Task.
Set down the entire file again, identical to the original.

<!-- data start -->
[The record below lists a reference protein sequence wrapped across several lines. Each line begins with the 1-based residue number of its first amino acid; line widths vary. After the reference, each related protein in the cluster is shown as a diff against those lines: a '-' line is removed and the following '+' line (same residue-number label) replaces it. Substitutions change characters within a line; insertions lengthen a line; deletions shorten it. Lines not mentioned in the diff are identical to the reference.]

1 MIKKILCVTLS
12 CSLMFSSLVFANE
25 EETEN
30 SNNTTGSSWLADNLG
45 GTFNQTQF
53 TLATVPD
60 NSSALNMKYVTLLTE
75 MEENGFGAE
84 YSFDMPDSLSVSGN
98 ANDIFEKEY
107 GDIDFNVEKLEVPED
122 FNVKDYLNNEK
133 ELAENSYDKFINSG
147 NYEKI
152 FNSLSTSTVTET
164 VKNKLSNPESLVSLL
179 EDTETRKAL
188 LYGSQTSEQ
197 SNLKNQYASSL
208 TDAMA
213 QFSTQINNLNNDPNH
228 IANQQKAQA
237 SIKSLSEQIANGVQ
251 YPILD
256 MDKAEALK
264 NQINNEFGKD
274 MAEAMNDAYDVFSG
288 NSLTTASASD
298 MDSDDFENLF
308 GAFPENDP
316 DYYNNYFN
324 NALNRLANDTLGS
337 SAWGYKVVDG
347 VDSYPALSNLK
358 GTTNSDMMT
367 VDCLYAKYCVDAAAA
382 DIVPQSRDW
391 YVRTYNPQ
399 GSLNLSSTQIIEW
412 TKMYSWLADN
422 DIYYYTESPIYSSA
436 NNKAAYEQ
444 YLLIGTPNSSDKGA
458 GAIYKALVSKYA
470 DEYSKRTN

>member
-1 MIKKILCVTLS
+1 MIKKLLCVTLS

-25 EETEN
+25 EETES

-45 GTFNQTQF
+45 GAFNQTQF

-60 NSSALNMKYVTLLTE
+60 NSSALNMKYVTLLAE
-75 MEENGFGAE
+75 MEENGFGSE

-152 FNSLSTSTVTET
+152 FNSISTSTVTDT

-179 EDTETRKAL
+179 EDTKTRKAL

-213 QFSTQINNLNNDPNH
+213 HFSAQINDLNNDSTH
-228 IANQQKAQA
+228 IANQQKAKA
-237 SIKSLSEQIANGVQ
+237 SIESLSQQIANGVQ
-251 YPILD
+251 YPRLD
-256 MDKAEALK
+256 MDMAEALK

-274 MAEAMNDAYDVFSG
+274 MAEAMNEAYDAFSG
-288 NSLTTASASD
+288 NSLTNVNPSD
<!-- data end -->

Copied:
[The record below lists a reference protein sequence wrapped across several lines. Each line begins with the 1-based residue number of its first amino acid; line widths vary. After the reference, each related protein in the cluster is shown as a diff against those lines: a '-' line is removed and the following '+' line (same residue-number label) replaces it. Substitutions change characters within a line; insertions lengthen a line; deletions shorten it. Lines not mentioned in the diff are identical to the reference.]

1 MIKKILCVTLS
12 CSLMFSSLVFANE
25 EETEN
30 SNNTTGSSWLADNLG
45 GTFNQTQF
53 TLATVPD
60 NSSALNMKYVTLLTE
75 MEENGFGAE
84 YSFDMPDSLSVSGN
98 ANDIFEKEY
107 GDIDFNVEKLEVPED
122 FNVKDYLNNEK
133 ELAENSYDKFINSG
147 NYEKI
152 FNSLSTSTVTET
164 VKNKLSNPESLVSLL
179 EDTETRKAL
188 LYGSQTSEQ
197 SNLKNQYASSL
208 TDAMA
213 QFSTQINNLNNDPNH
228 IANQQKAQA
237 SIKSLSEQIANGVQ
251 YPILD
256 MDKAEALK
264 NQINNEFGKD
274 MAEAMNDAYDVFSG
288 NSLTTASASD
298 MDSDDFENLF
308 GAFPENDP
316 DYYNNYFN
324 NALNRLANDTLGS
337 SAWGYKVVDG
347 VDSYPALSNLK
358 GTTNSDMMT
367 VDCLYAKYCVDAAAA
382 DIVPQSRDW
391 YVRTYNPQ
399 GSLNLSSTQIIEW
412 TKMYSWLADN
422 DIYYYTESPIYSSA
436 NNKAAYEQ
444 YLLIGTPNSSDKGA
458 GAIYKALVSKYA
470 DEYSKRTN

>member
-1 MIKKILCVTLS
+1 MIKKLLCVTLS

-25 EETEN
+25 EETES

-45 GTFNQTQF
+45 GAFNQTQF

-60 NSSALNMKYVTLLTE
+60 NSSALNMKYVTLLAE
-75 MEENGFGAE
+75 MEENGFGSE

-152 FNSLSTSTVTET
+152 FNSISTSTVTDT

-179 EDTETRKAL
+179 EDTKTRKAL

-213 QFSTQINNLNNDPNH
+213 HFSAQINDLNNDSTH
-228 IANQQKAQA
+228 IANQQKAKA
-237 SIKSLSEQIANGVQ
+237 SIESLSQQIANGVQ
-251 YPILD
+251 YPRLD
-256 MDKAEALK
+256 MDMAEALK

-274 MAEAMNDAYDVFSG
+274 MAEAMNEAYDAFSG
-288 NSLTTASASD
+288 NSLTNVNPSD